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Publication numberUS5037938 A
Publication typeGrant
Application numberUS 07/356,492
Publication dateAug 6, 1991
Filing dateMay 25, 1989
Priority dateMay 25, 1989
Fee statusLapsed
Also published asCA2017423A1, EP0399349A2, EP0399349A3
Publication number07356492, 356492, US 5037938 A, US 5037938A, US-A-5037938, US5037938 A, US5037938A
InventorsJames L. Brewbaker, William B. Marshall
Original AssigneeThe Dow Chemical Company
Export CitationBiBTeX, EndNote, RefMan
External Links: USPTO, USPTO Assignment, Espacenet
Thermotropic copolymers of 4,4'-biphenyldicarboxylic acid
US 5037938 A
Abstract
The invention relates to a class of polyesters and copolyesters which display optical anisotropy in the molten state and to the shaped articles, fibers and films obtained from the optically anisotropic melts. The copolyesters consisting essentially of recurring structural units (a) independently each occurrence selected from the group consisting essentially of Formula I; recurring structural units (b) independently each occurrence selected from the group consisting of Formulas II and III; recurring structural units (c) independently each occurrence selected from the group consisting of Formula IV and optionally recurring structural units (d) independently each occurrence selected from the group consisting of Formula V: ##STR1## wherein R independently each occurrence is selected from the group consisting of hydrogen, halo, lower alkyl, methoxy and phenyl; R' independently each occurrence is selected from the group consisting of hydrogen, halo, methoxy and phenyl; and R" comprises lower alkyl.
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Claims(5)
What is claimed is:
1. A copolymer capable of forming an optically anisotropic melt consisting essentially of recurring structural units (a) independently selected from the group consisting of Formula I; recurring structural units (b) independently selected from the group consisting of Formula II; recurring structural units (b') independently selected from the group consisting of Formula III; recurring structural units (c) independently selected from the group consisting of Formula IV and optionally recurring structural units (d) independently selected from the group consisting of Formula V: ##STR3## wherein each R is independently selected from the group consisting of hydrogen, halo, lower alkyl, methoxy and phenyl; each R' is independently selected from the group consisting of hydrogen, halo, methoxy and phenyl; and R" is methyl.
2. An injection molded article of the copolymer of claim 1.
3. An oriented fiber of the copolymer of claim 1.
4. A film of the copolymer of claim 1.
5. The copolymer of claim 1 wherein the ratio of structural units (b) of Formula II to structural units (b') of Formula III is from about 10:90 to about 90:10.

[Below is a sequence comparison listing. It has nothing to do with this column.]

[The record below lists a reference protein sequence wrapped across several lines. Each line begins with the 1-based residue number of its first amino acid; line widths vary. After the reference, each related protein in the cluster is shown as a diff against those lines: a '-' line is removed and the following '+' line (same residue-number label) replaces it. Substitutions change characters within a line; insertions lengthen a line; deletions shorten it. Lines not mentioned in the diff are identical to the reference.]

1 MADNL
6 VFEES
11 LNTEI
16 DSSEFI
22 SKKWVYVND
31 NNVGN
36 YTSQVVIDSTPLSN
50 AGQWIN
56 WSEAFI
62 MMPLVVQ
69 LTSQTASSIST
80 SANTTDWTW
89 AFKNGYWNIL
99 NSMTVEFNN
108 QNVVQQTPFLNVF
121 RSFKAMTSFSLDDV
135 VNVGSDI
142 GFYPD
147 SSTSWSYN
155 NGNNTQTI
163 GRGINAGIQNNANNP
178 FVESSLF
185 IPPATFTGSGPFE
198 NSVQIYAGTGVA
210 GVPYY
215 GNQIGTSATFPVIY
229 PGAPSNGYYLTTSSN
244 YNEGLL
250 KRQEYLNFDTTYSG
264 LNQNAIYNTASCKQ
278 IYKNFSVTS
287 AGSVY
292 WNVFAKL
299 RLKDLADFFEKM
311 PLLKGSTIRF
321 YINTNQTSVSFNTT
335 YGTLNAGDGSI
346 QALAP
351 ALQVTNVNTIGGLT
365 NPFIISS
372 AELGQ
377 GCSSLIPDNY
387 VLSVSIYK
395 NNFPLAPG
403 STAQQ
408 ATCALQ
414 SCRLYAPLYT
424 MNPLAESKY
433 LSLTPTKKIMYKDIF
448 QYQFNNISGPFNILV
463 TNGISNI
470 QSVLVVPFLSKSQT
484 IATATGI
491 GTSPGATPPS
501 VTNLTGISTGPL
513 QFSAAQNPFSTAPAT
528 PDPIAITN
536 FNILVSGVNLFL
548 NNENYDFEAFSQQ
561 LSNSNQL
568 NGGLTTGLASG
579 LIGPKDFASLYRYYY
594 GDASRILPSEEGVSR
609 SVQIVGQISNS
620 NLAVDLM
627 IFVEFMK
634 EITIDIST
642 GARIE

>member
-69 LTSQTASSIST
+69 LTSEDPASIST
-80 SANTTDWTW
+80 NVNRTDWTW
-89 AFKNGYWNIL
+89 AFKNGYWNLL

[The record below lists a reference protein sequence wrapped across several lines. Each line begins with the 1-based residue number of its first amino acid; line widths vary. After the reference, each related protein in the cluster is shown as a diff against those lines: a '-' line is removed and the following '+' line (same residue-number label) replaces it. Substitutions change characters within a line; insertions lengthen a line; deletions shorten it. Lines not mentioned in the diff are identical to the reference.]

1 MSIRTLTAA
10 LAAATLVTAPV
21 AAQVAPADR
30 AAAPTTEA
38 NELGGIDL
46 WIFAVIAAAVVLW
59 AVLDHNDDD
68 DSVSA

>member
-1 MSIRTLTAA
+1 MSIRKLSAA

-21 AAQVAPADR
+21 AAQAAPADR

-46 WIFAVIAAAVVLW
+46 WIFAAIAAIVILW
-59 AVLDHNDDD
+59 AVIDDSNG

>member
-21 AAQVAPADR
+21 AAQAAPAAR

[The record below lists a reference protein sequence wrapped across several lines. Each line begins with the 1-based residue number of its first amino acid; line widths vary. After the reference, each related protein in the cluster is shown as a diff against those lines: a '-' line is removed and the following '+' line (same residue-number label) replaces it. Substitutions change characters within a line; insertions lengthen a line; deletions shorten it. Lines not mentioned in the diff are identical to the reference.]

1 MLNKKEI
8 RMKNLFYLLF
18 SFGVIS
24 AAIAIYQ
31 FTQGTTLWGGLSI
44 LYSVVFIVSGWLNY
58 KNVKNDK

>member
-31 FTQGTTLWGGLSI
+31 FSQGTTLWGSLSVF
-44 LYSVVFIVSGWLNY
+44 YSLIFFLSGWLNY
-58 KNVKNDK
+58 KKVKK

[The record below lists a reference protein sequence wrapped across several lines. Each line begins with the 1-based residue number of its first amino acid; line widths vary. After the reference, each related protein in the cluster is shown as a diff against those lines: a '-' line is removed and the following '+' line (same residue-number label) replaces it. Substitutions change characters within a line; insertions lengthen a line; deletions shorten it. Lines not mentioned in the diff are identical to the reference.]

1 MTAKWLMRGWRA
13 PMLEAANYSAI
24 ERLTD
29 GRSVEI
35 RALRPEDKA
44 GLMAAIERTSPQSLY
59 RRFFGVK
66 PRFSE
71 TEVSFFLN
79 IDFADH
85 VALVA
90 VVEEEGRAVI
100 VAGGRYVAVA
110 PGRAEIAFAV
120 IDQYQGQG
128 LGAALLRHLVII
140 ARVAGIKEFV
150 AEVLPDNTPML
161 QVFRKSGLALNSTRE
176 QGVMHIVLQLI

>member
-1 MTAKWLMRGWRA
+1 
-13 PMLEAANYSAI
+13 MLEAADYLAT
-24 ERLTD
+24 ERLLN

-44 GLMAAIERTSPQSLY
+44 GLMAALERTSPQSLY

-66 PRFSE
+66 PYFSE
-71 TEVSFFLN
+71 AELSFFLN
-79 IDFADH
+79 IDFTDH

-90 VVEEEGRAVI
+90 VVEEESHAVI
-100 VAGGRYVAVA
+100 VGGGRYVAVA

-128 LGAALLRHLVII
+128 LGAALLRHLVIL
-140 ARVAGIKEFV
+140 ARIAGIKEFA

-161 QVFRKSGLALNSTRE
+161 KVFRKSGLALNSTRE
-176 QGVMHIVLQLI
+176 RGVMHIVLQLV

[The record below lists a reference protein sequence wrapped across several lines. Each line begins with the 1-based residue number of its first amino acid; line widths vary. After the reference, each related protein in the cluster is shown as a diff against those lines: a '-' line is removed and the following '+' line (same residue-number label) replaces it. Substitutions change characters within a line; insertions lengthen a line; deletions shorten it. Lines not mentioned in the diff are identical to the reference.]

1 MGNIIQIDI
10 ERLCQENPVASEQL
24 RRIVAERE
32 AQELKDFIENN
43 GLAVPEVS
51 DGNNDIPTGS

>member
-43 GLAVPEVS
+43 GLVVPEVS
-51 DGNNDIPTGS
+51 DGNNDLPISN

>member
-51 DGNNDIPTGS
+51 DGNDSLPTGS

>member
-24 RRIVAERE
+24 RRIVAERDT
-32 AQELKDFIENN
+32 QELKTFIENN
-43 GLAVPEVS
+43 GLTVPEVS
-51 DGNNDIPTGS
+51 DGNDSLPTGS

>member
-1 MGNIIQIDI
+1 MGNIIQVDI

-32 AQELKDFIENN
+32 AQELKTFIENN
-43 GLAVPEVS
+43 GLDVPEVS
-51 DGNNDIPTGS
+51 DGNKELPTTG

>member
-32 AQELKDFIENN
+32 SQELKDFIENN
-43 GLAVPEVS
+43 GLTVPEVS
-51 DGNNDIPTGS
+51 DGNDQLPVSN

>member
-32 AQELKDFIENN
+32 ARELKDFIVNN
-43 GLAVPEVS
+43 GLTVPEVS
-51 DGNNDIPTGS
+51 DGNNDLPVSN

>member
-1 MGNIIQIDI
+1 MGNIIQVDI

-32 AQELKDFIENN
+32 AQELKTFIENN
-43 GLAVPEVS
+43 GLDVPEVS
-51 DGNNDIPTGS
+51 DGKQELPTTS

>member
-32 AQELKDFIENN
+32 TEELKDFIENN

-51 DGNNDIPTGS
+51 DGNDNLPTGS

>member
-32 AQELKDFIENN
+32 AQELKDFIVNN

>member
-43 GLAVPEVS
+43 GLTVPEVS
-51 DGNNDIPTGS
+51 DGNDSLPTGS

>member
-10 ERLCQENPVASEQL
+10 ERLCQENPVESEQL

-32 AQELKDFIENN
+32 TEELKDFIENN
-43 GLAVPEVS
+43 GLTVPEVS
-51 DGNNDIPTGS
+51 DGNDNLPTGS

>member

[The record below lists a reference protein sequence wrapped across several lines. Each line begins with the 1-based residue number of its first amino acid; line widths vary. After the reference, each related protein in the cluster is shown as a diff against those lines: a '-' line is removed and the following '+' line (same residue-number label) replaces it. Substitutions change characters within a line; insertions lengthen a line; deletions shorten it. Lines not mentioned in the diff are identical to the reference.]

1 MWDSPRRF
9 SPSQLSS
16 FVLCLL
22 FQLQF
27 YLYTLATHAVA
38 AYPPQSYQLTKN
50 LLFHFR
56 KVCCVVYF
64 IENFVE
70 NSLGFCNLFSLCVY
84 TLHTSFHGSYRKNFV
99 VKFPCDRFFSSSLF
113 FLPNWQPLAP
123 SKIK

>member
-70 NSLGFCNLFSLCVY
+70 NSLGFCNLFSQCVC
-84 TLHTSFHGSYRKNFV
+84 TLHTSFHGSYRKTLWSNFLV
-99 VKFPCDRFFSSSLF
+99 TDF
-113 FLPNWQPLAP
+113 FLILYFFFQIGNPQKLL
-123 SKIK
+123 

Description
FIELD OF THE INVENTION

The invention relates to a class of copolyesters which display optical anisotropy in the molten state and to the shaped articles, fibers and films obtained from the optically anisotropic melts.

BACKGROUND OF THE INVENTION

Liquid crystalline polymers (LCPs) are macro-molecules possessing significant orientation in either the molten state or in concentrated solution. The state of their solution (lyotropic) or melt (thermotropic) is between the boundaries of solid crystals and isotropic liquids. In the solid state these highly ordered polymers display exceptional strength properties in the direction of orientation. By designing molecules containing only relatively inert chemical bonds, preparation of thermally and oxidatively stable high-performance materials is possible.

A review of thermotropic LCPs can be found in Kwolek et al., "Liquid Crystalline Polymers", Encyclopedia of Polymer Science and Engineering" 2nd Ed, Vol. 9, pp 23-55 (1987). Among those listed are polyesters. Many liquid crystalline polyesters display several of the desirable attributes of these compounds. Unfortunately, most have too high of a melt temperature for economical melt fabrication.

There is a growing need in the thermoplastic engineering industries to provide for new and improved polyesters and copolyesters which possess a high degree of processability while concurrently exhibiting superior mechanical properties.

SUMMARY OF THE INVENTION

The invention concerns copolymers capable of forming an optically anisotropic melt consisting essentially of recurring structural units (a) independently each occurrence selected from the group consisting of Formula I; recurring structural units (b) independently each occurrence selected from the group consisting of Formulas II and III; recurring structural units (c) independently each occurrence selected from the group consisting of Formula IV and optionally recurring structural units (d) independently each occurrence selected from the group consisting of Formula V: ##STR2## wherein R independently each occurrence is selected from the group consisting of hydrogen, halo, lower alkyl, methoxy and phenyl: R' independently each occurrence is selected from the group consisting of hydrogen, halo, methoxy and phenyl: and R" comprises lower alkyl.

DETAILED DESCRIPTION

Preferably, R is independently selected from the group consisting of hydrogen, halo, lower alkyl and methoxy. Preferably, R' is independently selected the group consisting of hydrogen, halo and methoxy. Preferably, R" comprises normal lower alkyl containing 1 to 4 carbon atoms. More preferably, R and R' are each occurrence hydrogen. More preferably, R" comprises methyl, ethyl or propyl. Most preferably, R" comprises methyl.